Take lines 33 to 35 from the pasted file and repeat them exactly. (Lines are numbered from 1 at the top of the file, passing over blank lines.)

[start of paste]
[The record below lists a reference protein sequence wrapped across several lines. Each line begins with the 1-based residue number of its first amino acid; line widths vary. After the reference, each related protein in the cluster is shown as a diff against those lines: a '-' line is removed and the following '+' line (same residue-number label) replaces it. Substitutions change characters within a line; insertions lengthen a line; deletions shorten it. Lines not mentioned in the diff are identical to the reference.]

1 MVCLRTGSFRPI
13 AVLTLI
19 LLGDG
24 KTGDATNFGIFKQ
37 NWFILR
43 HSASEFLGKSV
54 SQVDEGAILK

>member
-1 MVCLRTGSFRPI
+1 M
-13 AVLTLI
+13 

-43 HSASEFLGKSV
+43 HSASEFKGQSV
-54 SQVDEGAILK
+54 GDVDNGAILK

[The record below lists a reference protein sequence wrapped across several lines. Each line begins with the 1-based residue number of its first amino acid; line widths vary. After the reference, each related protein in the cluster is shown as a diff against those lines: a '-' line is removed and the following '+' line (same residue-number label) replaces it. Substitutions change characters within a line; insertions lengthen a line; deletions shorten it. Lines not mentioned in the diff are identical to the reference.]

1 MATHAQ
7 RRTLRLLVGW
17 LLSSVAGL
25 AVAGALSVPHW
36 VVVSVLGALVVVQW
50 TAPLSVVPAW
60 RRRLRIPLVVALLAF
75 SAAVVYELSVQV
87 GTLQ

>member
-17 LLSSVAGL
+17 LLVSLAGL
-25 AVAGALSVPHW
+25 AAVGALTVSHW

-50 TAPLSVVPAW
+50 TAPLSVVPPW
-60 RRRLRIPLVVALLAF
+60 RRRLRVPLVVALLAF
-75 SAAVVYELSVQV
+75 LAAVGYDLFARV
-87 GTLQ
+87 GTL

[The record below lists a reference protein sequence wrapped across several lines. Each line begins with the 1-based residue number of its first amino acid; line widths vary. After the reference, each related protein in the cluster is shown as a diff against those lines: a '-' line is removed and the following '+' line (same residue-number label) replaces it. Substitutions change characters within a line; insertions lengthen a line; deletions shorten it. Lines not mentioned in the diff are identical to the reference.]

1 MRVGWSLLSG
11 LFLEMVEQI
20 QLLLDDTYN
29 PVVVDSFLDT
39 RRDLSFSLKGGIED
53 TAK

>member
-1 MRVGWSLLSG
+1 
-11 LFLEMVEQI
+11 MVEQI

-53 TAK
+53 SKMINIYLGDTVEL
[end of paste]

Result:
-50 TAPLSVVPAW
+50 TAPLSVVPPW
-60 RRRLRIPLVVALLAF